Agreed, air pollution can make you sick. You may have to keep coughing all the time (which in any case has been made fashionable by the Delhi chief minister), or occasionally, die—a small sacrifice, no doubt. But does that mean we take a narrow view of it, and forego the vast, untapped, and some would say, limitless, economic benefits of pollution?

New Delhi, for instance, is today home to some of the finest particulate matter in the world, and a lot of them, according to the World Health Organization (WHO), are pure thoroughbred carcinogens, which, if you take an objective view of it, is a monumental business opportunity. Cancer, as is well known, is a fast-growing (no pun intended), multi-billion dollar industry, and India, with its massive population, has the potential to become both the world’s largest cancer market as well as a global player in the sector, just like in cricket, where our sheer market size gives us the financial muscle to do whatever we want.

If necessity is the mother of invention, then pollution can mother a whole lot of innovations, and boost entrepreneurship. Gas masks, for instance, is a huge business opportunity waiting to be tapped in a city like Delhi, where to breathe is to put oneself up for a bidding war between asthma, allergy, lung cancer and heart attack—whoever can get you first. There can be many more: if crops can be genetically modified against pests and pesticides, why can’t humans be genetically modified to withstand arsenic and lead? Isn’t that what technology and progress is all about anyway—finding new solutions for existing problems that will, in turn, give rise to new problems which, in turn, will inspire innovative solutions, along with new problems, and so on ad infinitum?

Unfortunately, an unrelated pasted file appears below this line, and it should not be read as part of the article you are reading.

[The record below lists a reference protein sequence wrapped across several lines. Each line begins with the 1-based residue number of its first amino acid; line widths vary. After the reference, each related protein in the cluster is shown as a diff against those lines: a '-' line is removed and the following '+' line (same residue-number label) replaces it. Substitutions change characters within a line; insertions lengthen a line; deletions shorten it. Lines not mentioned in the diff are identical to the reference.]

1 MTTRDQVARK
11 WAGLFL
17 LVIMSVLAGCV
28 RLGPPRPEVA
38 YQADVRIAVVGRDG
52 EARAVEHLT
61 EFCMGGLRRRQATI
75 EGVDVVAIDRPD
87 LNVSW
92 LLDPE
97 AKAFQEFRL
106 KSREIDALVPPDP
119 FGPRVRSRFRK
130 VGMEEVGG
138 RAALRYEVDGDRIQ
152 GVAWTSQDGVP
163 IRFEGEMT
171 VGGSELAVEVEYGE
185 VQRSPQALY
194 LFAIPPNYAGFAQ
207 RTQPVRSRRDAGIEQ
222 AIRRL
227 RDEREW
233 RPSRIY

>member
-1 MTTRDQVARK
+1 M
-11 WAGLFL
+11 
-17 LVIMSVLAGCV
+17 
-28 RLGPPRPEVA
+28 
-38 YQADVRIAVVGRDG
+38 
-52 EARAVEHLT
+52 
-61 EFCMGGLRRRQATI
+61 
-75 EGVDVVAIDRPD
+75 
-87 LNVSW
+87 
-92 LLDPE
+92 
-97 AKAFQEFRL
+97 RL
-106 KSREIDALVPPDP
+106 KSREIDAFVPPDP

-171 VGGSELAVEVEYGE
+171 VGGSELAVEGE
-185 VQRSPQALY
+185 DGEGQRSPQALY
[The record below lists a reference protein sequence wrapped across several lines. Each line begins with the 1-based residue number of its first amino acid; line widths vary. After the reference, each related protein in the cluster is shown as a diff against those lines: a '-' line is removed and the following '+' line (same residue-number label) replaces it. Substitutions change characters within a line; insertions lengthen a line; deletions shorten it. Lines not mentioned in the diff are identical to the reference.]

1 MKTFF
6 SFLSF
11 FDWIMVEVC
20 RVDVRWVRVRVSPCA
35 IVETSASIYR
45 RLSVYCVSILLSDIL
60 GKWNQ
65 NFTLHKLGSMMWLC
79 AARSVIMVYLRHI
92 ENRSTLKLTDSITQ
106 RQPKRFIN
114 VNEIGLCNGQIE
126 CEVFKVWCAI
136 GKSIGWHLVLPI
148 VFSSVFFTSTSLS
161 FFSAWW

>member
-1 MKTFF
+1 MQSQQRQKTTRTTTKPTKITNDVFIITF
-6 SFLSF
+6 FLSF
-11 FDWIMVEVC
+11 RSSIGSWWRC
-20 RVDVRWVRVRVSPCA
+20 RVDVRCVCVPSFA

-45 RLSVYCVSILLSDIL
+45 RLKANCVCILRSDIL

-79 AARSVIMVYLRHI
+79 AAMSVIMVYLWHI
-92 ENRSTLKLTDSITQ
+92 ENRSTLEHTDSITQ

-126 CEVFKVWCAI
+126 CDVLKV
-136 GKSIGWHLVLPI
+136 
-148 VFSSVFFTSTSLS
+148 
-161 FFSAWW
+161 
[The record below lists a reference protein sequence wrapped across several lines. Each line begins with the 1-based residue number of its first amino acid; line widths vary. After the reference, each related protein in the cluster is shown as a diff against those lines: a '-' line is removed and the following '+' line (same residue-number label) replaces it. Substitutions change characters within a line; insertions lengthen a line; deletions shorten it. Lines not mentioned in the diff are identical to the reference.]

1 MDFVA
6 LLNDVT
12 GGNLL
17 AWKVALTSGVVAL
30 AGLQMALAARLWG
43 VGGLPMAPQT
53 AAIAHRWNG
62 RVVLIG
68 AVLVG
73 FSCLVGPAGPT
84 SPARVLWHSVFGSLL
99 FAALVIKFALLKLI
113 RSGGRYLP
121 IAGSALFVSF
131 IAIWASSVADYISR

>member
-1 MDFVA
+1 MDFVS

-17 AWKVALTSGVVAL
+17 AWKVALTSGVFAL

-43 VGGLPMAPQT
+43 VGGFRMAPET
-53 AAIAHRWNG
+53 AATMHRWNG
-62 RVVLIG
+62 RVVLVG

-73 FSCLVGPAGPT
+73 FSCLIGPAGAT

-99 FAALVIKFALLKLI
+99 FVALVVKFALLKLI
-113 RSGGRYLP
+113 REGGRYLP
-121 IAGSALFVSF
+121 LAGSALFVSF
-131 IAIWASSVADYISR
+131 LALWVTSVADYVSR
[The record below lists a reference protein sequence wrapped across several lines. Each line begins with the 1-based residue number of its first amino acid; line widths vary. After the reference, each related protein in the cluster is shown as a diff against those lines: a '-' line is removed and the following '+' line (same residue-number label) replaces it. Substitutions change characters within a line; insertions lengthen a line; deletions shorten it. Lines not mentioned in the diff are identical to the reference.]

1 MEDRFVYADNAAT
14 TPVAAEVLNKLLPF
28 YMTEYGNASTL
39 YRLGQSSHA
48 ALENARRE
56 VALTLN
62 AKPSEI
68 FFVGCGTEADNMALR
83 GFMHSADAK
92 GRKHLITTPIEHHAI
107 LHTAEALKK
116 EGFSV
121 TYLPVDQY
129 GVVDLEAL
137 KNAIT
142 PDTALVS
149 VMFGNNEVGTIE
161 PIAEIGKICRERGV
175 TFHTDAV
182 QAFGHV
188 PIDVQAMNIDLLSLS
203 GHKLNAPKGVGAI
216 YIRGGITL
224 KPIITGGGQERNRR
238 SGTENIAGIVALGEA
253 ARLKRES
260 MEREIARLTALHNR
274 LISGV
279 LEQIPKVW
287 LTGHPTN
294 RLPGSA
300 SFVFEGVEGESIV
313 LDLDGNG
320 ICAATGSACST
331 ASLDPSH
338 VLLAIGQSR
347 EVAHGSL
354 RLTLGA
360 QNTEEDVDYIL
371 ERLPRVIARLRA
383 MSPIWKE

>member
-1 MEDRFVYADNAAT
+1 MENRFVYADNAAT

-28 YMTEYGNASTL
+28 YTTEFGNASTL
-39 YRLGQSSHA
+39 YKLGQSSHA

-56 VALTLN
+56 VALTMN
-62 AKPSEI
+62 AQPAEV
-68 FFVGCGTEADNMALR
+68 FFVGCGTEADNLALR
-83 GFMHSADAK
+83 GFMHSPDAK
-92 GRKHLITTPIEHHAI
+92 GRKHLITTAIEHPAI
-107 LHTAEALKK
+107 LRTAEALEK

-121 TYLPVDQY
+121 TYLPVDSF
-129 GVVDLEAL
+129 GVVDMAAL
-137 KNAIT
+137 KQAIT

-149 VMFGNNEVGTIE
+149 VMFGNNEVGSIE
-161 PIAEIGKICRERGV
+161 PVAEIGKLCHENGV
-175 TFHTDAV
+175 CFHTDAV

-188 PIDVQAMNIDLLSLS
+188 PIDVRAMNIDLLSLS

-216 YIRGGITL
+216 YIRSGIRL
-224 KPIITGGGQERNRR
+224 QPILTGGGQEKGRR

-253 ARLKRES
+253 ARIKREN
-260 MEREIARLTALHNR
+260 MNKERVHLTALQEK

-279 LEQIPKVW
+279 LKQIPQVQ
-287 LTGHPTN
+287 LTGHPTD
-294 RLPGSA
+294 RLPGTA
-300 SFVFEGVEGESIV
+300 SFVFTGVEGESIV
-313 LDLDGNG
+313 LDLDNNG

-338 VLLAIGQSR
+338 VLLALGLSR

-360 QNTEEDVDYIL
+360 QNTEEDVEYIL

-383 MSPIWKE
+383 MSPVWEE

Some commentators keep harping on the fact that pollution, by causing illnesses, kills thousands of people. But they forget one thing: population is not a problem for India. Even if thousands or even millions die, say, of cancer caused by air pollution, there will always be enough people left in India. So we should make the most of India’s demographic advantage instead of simply hoarding it (which creates its own intractable problems, such as poor people, etc)

All said and done, the No. 1 ranking in air pollution is a tremendous honour for Delhi, and being the national capital, it is to be hoped that its example will inspire the rest of the country to embrace the smog and the filthy air. The fact remains that India, despite Delhi’s sterling performance, is still ranked only 174th in the global ranking for air quality. Our arch rival in everything from cricket to jingoism, Pakistan, still enjoys air quality that’s way poorer than ours (they are ranked 175), and so does China (176).

Even Nepal (177) and Bangladesh (178), despite their lower rate of economic growth, enjoy air that is far more polluted than ours. If India, and specifically Delhi, is to fulfil its destiny as the world’s most challenging place for human beings who breathe, people have to change their mindsets about pollution, and be willing to sacrifice their health and lives for greater shareholder value.